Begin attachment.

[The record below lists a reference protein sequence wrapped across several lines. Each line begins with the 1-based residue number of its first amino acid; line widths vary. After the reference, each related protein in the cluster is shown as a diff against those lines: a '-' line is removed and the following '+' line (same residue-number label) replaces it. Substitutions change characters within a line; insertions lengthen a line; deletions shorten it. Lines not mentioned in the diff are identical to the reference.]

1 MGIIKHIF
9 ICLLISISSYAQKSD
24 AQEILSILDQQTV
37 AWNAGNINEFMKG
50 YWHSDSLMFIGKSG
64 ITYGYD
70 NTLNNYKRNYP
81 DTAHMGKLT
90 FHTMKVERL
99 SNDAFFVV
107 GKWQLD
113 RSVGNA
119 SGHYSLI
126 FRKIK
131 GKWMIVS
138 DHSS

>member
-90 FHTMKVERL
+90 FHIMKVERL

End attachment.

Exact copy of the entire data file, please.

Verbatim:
[The record below lists a reference protein sequence wrapped across several lines. Each line begins with the 1-based residue number of its first amino acid; line widths vary. After the reference, each related protein in the cluster is shown as a diff against those lines: a '-' line is removed and the following '+' line (same residue-number label) replaces it. Substitutions change characters within a line; insertions lengthen a line; deletions shorten it. Lines not mentioned in the diff are identical to the reference.]

1 MGIIKHIF
9 ICLLISISSYAQKSD
24 AQEILSILDQQTV
37 AWNAGNINEFMKG
50 YWHSDSLMFIGKSG
64 ITYGYD
70 NTLNNYKRNYP
81 DTAHMGKLT
90 FHTMKVERL
99 SNDAFFVV
107 GKWQLD
113 RSVGNA
119 SGHYSLI
126 FRKIK
131 GKWMIVS
138 DHSS

>member
-90 FHTMKVERL
+90 FHIMKVERL